Von Mises distribution

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von Mises
Probability density function
Plot of the von Mises PMF
The support is chosen to be [-π,π] with μ=0
Cumulative distribution function
Plot of the von Mises CMF
The support is chosen to be [-π,π] with μ=0
Parameters real
Support any interval of length 2π
Probability density function (pdf)
Cumulative distribution function (cdf) (not analytic - see text)
Variance (circular)
Excess kurtosis
Entropy (differential)
Moment-generating function (mgf)
Characteristic function

In probability theory and statistics, the von Mises distribution (also known as the circular normal distribution) is a continuous probability distribution on the circle. It may be thought of as the circular analogue of the normal distribution. It is used in applications of directional statistics, where a distribution of angles are found which are the result of the addition of many small independent angular deviations, such as target sensing, or grain orientation in a granular material. If x is the angular random variable, it is often useful to think of the von Mises distribution as a distribution of complex numbers z=eix rather than the real numbers x. The von Mises distribution is a special case of the von Mises-Fisher distribution on the N-dimensional sphere.

The von Mises probability density function for the angle x is given by:

where I0(x) is the modified Bessel function of order 0. The parameters μ and κ can be understood by considering the case where κ is large. The distribution becomes very concentrated about the angle μ with κ being a measure of the concentration. In fact, as κ increases, the distribution approaches a normal distribution in x  with mean μ and variance 1/κ.

The probability density can be expressed as a series of Bessel functions (see Abramowitz and Stegun §9.6.34)

where Ij(x) is the modified Bessel function of order j. The cumulative density function is not analytic and is best found by integrating the above series. The indefinite integral of the probability density is:

The cumulative distribution function will be a function of the lower limit of integration x0:


The moments of the von Mises distribution are usually calculated as the moments of z=eix rather than the angle x itself. These moments are referred to as "circular moments". The variance calculated from these moments is referred to as the "circular variance". The one exception to this is that the "mean" usually refers to the argument of the circular mean, rather than the circular mean itself.

The n-th raw moment of z is:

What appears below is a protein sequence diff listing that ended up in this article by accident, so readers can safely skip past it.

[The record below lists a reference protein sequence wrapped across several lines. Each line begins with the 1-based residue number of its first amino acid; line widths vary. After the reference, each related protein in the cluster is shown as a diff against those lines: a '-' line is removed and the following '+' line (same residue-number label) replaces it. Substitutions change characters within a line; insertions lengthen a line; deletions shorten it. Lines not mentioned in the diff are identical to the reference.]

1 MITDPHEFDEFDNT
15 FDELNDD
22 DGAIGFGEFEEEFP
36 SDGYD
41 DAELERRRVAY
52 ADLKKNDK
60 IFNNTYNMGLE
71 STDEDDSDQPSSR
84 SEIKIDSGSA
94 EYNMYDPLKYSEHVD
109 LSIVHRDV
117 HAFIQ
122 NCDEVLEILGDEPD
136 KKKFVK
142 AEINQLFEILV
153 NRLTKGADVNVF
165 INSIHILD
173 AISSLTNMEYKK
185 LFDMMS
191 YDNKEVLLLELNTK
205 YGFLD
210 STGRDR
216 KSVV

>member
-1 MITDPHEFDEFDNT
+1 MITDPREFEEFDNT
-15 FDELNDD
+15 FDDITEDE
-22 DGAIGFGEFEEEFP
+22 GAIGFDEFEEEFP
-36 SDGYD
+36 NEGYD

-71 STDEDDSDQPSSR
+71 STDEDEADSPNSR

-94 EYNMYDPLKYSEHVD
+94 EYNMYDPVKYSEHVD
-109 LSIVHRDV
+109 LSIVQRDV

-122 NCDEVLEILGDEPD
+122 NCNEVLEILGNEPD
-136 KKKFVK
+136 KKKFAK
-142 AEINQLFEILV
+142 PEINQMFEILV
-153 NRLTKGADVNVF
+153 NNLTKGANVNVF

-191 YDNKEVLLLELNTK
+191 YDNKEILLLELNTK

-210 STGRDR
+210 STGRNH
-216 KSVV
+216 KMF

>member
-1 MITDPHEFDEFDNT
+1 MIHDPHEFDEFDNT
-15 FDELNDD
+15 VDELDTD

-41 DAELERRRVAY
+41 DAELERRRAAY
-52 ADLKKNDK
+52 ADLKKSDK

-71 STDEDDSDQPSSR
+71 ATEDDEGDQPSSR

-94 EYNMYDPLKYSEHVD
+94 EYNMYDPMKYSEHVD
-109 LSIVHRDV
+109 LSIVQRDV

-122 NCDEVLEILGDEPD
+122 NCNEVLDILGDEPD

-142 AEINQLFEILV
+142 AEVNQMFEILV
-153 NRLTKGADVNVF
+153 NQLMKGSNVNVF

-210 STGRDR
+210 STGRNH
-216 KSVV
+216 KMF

where the integral is over any interval of length 2π. In calculating the above integral, we use the fact that zn=cos(nx)+i sin(nx) and the Bessel function identity (See Abramowitz and Stegun §9.6.19):

The mean of z  is then just

and the "mean" value of x is then taken to be the argument μ. This is the "average" direction of the angular random variables. The variance of z, or the circular variance of x is:

Limiting behavior

In the limit of large κ the distribution becomes a normal distribution

where σ2=1/κ. In the limit of small κ it becomes a uniform distribution:

where the interval for the uniform distribution U(x) is the chosen interval of length 2π

See also


  • Abramowitz, M. and Stegun, I. A. (ed.), Handbook of Mathematical Functions, National Bureau of Standards, 1964; reprinted Dover Publications, 1965. ISBN 0-486-61272-4
  • “Algorithm AS 86: The von Mises Distribution Function,” Mardia, Applied Statistics, 24, 1975 (pp. 268-272).
  • “Algorithm 518, Incomplete Bessel Function I0: The von Mises Distribution,” Hill, ACM Transactions on Mathematical Software, Vol. 3, No. 3, September 1977, Pages 279-284.
  • Best, D. and Fisher, N. (1979). Efficient simulation of the von Mises distribution. Applied Statistics, 28, 152–157.
  • Evans, M., Hastings, N., and Peacock, B., "von Mises Distribution." Ch. 41 in Statistical Distributions, 3rd ed. New York. Wiley 2000.
  • Fisher, Nicholas I., Statistical Analysis of Circular Data. New York. Cambridge 1993.
  • Mardia, Kanti V., and Jupp, Peter E., Directional Statistics. New York. Wiley 1999.
  • “Statistical Distributions,” 2nd. Edition, Evans, Hastings, and Peacock, John Wiley and Sons, 1993, (chapter 39). ISBN 0-471-55951-2